Will my kids ever be able to experience cheap nasi padang from the makcik who calls me “sayang” at my favourite hawker centre?
With the emergence of home-based businesses and exquisite cafes, being a hawker-preneur might not sound as sexy to those from the younger generation. Despite its deceivingly humble image, our hawkers put in long hours and take years to master the skill of cooking your fav char kway teow, prata, kuay chap and rendang.
Why are the young not interested in the hawker culture?
According to Seetoh, who’s probably one of Singapore’s most prominent local food consultant, hawkers are still seen as “unfashionable”. Hawker centres are seen as very hot and dirty, hawkers are not dressed well, and the presentation of food is not as fancy as many would like it to be.
Coupled with the Singaporean dream of completing one’s education, getting a degree and earning big bucks be it through a business or working for a reputable company – hawkering often does not come across one’s thoughts when goal-setting. (for me at least)
On the other hand, those who are interested are often discouraged by the lack of opportunities to learn how to cook and enter the business. The bulk of our hawker culture consists of local fare, and many younger aspiring hawkers also prefer to whip up what they feel are more “interesting”. Think fusion or western cuisine.
Bak chor mee? Rendang? Hokkien mee? Not likely.
As a result, this puts Singapore’s hawker culture in a really precarious position, with older hawkers passing away with no one to pass on the trade to.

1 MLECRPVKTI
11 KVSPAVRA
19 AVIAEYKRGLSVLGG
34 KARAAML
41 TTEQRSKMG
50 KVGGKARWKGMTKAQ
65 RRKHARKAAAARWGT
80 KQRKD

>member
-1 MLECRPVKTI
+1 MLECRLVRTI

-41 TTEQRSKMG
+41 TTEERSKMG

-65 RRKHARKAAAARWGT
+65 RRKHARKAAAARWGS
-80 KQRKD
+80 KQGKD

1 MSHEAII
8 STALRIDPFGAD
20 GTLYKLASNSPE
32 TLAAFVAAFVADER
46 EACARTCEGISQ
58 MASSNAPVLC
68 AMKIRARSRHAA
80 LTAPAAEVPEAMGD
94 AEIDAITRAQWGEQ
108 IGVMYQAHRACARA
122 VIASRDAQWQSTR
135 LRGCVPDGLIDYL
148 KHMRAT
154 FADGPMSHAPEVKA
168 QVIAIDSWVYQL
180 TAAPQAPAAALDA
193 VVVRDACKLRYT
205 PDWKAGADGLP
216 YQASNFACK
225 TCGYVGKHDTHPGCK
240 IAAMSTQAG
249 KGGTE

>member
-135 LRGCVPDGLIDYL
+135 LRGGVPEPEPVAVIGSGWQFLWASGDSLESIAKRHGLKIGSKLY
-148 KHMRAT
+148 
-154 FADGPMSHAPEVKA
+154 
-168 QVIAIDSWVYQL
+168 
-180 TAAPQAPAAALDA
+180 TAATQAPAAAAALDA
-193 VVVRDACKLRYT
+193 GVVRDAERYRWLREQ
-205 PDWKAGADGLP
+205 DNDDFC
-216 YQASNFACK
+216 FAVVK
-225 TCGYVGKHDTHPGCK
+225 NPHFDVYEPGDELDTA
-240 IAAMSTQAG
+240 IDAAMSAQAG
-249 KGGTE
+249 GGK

Efforts to preserve Singapore’s hawker culture with resources to nurture the next generation of hawkers
Just recently, NTUC FairPrice Foundation has funded $1 million to launch the Kopitiam HawkerBoss Programming, aimed at helping hawkerpreneurs kick start and scale their business. The programme also hopes to create new hawker assistant jobs.
This 12-month hawker entrepreneur programme will help access each hawkerpreneurs’ needs, helping them in various aspects;
- Marketing expertise
- Access to raw material resourcing
- Stall fee subsidies
- Priority access to stalls within the Kopitiam/FoodFare managed outlets. This could be in hawker centres, coffee shops, food courts in malls or hospitals etc.
- Manpower salary subsidies
Aspring hawkers will benefit from FairPrice Foundation’s funding and FairPrice Group’s food-related services and expertise including sourcing, marketing and branding.
Interested applicants can register here.
Fulfilling societal obligations, beyond selling groceries
In light of the rising cost of living, FairPrice has been under fire for not making things as “cheap” as the other supermarkets. FairPrice exists not to be the cheapest, but to set the benchmark so that other supermarkets will follow suit. This helps to regulate the price of goods, so workers can have different options to choose from when buying necessities.
Apart from this, FairPrice has also been contributing back to society and better supporting workers. Most recently, FairPrice donated $40,000 to Mendaki ‘s education programmes for children from disadvantaged families.
That, my friends, is how workers are being supported in all aspects of life.